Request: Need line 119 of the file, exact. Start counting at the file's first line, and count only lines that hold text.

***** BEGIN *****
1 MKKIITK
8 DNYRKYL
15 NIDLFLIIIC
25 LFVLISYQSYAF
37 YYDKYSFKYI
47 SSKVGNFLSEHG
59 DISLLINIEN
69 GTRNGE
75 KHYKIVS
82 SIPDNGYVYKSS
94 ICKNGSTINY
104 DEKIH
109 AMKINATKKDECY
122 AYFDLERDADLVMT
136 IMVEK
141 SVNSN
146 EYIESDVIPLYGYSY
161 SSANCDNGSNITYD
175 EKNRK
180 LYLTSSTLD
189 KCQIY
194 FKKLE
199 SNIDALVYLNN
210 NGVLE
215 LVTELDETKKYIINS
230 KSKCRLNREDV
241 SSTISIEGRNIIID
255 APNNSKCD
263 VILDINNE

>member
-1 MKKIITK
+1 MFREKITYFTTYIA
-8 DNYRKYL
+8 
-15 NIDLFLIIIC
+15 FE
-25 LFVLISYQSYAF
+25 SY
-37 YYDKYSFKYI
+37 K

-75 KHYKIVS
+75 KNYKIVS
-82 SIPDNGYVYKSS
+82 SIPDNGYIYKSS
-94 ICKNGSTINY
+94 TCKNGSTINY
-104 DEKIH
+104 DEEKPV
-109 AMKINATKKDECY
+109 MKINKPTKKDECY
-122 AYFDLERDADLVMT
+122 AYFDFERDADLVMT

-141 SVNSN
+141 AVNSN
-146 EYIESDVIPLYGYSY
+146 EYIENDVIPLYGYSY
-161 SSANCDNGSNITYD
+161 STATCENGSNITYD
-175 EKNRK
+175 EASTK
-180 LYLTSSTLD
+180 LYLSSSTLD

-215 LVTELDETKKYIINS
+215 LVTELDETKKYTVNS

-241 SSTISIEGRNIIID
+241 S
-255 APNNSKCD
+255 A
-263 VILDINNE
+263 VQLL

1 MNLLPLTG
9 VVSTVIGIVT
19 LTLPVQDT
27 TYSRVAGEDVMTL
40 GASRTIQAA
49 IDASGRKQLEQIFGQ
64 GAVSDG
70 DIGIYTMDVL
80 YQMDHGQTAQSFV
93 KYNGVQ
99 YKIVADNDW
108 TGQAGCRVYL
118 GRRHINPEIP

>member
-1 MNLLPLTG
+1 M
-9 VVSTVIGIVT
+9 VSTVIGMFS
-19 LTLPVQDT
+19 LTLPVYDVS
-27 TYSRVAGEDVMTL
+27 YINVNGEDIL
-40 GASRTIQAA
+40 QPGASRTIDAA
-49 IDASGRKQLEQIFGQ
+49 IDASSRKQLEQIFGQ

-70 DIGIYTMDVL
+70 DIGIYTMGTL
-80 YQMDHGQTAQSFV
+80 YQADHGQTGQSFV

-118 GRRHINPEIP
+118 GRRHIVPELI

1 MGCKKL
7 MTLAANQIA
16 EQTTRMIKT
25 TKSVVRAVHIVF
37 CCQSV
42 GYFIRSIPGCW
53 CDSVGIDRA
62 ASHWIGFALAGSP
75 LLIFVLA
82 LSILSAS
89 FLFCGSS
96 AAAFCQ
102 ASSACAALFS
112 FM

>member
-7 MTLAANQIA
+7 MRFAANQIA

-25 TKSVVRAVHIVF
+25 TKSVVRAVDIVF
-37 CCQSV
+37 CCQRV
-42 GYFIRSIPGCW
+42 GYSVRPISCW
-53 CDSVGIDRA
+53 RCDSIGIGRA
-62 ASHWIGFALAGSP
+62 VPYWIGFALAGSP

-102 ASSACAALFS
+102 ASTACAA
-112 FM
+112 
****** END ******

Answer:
+7 MRFAANQIA